If you are convinced that governments and Central Banks will simply continuing throwing more and more monetary fuel on the fire (with continued fiscal austerity), then I will be wrong. Bond market bulls are correct in that STATUS QUO means higher bond prices.

Yet let’s think about the risk/reward if you are wrong. Although Minsky wrote about the three stages of lending from the point of view of the borrowers ability to pay it back…

 

It seems to me that if we flip the theory to the investor, we have moved from: Stage 1: positive real return after inflation (1980-2008), Stage 2: little real return (2008-2011’sh), Stage 3: negative nominal return Stage 3 is ponzi and you relying on greater fool. BUBBLE.

European bonds have a negative yield and you will ONLY MAKE MONEY if you sell to someone else WHEN THEY GO EVEN MORE NEGATIVE. How can we not believe this to be a bubble?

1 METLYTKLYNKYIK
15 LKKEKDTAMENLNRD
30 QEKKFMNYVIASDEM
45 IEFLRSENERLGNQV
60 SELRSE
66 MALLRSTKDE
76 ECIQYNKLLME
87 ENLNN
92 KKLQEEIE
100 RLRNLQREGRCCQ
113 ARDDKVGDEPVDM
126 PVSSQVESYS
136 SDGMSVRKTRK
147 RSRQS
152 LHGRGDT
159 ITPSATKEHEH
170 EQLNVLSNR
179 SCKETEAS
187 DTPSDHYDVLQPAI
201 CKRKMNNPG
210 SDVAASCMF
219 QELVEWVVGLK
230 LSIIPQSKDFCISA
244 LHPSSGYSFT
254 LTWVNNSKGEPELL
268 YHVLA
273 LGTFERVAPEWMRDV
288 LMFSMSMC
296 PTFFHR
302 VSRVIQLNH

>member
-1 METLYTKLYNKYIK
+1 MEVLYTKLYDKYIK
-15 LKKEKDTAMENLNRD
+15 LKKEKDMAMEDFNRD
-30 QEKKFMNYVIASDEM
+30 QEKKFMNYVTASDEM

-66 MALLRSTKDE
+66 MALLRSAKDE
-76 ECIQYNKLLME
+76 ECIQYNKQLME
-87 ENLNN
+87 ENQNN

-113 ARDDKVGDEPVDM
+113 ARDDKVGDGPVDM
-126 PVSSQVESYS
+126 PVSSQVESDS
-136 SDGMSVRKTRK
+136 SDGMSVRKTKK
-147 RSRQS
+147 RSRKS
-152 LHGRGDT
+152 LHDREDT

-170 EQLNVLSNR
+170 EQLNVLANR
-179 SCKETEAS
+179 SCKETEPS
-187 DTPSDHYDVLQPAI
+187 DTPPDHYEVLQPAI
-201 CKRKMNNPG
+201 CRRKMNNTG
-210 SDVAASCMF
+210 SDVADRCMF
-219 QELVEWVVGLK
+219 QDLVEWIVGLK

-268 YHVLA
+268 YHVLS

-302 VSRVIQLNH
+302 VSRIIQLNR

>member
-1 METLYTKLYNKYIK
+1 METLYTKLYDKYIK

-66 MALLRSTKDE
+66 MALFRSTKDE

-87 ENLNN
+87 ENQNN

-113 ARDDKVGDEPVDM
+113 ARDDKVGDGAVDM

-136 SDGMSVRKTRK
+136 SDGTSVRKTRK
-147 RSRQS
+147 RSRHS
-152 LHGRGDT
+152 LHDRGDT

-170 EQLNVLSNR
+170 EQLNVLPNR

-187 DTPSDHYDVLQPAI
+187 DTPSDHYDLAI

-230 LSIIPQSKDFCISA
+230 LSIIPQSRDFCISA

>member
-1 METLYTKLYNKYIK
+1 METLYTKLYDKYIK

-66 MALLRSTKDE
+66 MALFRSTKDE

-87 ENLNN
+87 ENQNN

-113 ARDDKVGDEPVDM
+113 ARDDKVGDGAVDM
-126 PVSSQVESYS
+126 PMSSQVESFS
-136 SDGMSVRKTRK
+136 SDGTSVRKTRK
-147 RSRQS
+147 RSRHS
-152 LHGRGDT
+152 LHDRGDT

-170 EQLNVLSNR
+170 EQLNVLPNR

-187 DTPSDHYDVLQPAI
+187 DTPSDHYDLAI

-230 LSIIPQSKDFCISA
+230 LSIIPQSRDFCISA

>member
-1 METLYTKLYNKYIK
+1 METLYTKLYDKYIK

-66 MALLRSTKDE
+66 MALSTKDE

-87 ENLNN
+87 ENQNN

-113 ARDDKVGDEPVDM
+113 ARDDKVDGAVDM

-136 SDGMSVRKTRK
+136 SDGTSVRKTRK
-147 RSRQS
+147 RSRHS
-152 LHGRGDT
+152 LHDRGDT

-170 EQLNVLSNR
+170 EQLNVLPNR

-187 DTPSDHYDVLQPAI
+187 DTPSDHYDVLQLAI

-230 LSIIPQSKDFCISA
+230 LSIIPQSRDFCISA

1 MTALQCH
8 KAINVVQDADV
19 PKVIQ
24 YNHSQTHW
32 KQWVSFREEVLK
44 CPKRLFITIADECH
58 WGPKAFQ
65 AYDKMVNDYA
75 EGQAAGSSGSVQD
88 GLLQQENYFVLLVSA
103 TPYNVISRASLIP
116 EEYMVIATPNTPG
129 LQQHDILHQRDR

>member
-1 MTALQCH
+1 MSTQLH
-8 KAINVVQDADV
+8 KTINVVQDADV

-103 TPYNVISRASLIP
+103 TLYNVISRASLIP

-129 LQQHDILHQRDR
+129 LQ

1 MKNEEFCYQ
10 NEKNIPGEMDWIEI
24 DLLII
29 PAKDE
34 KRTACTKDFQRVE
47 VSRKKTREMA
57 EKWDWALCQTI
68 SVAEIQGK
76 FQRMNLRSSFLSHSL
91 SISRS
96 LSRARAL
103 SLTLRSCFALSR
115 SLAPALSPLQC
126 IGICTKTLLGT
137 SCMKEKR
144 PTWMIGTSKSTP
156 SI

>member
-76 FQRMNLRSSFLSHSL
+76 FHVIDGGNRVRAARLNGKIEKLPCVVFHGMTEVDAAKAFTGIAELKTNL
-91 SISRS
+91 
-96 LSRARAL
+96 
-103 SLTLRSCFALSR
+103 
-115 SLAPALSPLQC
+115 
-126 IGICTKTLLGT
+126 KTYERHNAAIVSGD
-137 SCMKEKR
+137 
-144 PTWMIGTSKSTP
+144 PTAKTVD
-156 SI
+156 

The absurdity of the situation is beyond compare. Yeah, I get how bad the economy is in Europe. But the governments are literally getting PAID TO SPEND. Do you realize what a no-brainer it is for POLITICIANS to DO FISCAL STIMULUS?

Yeah, you might think it is a terrible idea. I have no desire to judge whether it is RIGHT OR WRONG. My job is not to decide WHAT SHOULD BE DONE, but rather try to discount what WILL BE DONE. Odds favour governments spending.

And stepping back, the longer-term risks are that we are on the verge of a seismic shift of attitude towards fiscal spending. Trump was the start, and it will spread to the rest of the world. If that happens, don’t get stuck relying on selling to the greater fool.